CO in Ghana
John K. Awoonor-Williams, Peter Baffoe, Philip K. Ayivor, Chris Fofie, Sheila Desai, Wendy Chavkin,
Int J Gynecol Obstet 2017; 140: 31–36
Abstract: Objective: To assess the prevalence of conscientious objection (CO), motivations, knowledge of Ghana’s abortion law, attitudes, and behaviors toward abortion provision among medical providers in northern Ghana, and measures to regulate CO.
Methods: Between June and November 2015, the present cross-sectional survey-based descriptive study measured prevalence, knowledge, and attitudes about CO among 213 eligible health practitioners who were trained in abortion provision and working in hospital facilities in northern Ghana. Results were stratified by facility ownership and provider type.
Results: Approximately half (94/213, 44.1%) of trained providers reported that they were currently providing abortions. The overall prevalence of self-identified and hypothetical objection was 37.9% and 33.8%, respectively. Among 87 physicians, 37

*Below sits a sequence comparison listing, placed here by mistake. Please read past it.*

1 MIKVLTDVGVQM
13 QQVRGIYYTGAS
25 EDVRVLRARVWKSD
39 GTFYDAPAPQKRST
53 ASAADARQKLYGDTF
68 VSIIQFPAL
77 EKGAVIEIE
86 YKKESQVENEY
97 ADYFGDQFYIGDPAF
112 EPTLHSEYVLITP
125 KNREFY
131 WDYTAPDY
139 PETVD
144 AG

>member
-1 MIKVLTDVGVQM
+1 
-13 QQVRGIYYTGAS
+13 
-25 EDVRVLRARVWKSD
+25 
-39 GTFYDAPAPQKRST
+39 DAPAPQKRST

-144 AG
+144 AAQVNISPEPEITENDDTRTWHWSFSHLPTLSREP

(42.5%) and 39 (44.8%) were categorized as self-identified and hypothetical objectors, respectively. Among 126 midwives, nurses, and physician assistants, 43 (34.7%) and 33 (26.2%) were coded as self- identified and hypothetical objectors, respectively. A high proportion of providers reported familiarity with Ghana’s abortion law and supported regulation of CO.
Conclusion: CO based on moral and religious grounds is prevalent in northern Ghana. Providers indicated an acceptance of policies and guidelines that would regulate its application to reduce the burden that CO poses for women seeking abortion services.
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